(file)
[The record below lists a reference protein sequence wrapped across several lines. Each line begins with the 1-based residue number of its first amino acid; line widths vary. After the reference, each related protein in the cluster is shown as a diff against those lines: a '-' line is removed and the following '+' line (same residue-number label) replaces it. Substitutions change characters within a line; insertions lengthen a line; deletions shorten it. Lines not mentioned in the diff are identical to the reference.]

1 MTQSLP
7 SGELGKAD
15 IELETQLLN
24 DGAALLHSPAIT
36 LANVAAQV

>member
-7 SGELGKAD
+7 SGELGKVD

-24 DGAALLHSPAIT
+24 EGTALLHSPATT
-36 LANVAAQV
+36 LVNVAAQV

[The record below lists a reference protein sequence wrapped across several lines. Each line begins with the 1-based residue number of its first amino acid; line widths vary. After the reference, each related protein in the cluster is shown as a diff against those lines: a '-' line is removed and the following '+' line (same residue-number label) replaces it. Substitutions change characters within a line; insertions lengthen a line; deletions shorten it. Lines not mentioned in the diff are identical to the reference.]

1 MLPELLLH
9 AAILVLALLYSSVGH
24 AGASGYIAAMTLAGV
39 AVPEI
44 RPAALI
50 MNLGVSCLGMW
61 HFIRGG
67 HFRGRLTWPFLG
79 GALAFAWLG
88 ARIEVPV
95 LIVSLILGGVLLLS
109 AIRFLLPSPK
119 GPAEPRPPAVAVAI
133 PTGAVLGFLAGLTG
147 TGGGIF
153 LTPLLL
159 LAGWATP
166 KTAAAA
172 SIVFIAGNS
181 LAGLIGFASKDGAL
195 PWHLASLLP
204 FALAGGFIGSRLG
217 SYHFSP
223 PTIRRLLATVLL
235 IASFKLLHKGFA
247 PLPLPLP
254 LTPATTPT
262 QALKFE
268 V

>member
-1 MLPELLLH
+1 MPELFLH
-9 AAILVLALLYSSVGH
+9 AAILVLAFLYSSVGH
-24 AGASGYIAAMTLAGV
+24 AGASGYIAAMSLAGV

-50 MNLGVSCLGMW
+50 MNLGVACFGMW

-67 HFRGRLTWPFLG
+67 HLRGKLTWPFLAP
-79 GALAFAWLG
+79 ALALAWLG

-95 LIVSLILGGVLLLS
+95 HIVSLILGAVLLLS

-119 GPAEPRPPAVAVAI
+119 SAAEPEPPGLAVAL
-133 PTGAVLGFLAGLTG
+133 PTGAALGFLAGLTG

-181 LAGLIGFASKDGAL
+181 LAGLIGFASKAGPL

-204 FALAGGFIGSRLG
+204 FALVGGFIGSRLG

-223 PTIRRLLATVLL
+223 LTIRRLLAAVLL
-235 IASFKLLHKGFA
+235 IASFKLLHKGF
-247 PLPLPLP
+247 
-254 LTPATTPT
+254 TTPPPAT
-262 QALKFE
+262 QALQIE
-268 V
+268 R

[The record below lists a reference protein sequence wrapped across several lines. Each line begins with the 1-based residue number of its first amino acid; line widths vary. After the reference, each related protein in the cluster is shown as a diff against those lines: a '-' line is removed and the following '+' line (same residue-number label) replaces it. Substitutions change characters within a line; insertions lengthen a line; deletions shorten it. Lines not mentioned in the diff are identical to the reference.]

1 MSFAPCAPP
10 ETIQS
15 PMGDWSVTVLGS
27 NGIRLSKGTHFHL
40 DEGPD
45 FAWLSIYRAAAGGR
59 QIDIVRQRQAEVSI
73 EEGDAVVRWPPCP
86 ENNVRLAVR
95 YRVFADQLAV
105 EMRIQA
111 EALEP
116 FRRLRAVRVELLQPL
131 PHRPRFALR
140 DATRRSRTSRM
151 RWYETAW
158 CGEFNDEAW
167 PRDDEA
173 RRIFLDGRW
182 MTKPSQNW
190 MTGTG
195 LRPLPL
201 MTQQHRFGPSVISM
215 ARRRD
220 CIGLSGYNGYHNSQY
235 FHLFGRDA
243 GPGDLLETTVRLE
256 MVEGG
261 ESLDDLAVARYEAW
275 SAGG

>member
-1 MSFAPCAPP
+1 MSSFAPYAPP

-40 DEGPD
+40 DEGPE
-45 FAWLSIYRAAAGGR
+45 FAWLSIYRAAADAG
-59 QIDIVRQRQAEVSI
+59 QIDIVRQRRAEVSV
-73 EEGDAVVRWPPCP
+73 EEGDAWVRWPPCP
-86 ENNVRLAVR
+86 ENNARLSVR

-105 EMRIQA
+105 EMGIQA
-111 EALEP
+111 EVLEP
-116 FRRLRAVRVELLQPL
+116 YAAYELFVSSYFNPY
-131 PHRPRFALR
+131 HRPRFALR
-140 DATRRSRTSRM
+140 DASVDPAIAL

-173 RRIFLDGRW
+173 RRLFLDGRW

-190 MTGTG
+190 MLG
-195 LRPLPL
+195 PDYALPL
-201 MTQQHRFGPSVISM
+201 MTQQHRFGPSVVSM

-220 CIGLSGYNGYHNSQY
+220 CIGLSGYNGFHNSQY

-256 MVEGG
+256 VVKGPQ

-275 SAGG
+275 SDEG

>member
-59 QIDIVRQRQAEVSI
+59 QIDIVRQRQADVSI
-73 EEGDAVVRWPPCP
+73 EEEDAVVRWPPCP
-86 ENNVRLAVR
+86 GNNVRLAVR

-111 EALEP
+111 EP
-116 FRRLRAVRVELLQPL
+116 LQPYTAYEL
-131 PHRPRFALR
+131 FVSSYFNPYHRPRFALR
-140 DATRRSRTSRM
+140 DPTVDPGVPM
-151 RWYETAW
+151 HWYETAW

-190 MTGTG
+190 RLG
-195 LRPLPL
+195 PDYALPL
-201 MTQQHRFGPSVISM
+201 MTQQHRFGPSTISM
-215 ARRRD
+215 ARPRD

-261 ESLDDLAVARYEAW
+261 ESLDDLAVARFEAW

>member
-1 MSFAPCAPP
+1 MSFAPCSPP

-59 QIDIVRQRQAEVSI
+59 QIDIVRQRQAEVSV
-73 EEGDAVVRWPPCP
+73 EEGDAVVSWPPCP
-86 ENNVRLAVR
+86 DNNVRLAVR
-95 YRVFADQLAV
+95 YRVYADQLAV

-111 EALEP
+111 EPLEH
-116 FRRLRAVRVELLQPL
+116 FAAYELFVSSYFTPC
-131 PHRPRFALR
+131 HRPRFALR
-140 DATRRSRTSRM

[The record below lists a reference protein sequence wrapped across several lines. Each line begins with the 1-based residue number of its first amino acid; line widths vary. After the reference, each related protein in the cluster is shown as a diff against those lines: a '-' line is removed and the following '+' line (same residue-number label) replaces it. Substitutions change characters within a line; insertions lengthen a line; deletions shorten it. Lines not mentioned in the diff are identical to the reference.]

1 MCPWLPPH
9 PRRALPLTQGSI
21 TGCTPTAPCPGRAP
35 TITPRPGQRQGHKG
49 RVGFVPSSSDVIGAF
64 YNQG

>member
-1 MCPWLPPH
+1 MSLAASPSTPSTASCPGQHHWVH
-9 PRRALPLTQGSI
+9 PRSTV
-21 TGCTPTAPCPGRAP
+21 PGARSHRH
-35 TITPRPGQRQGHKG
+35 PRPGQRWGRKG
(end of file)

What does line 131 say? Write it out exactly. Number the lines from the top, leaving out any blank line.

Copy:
-140 DATRRSRTSRM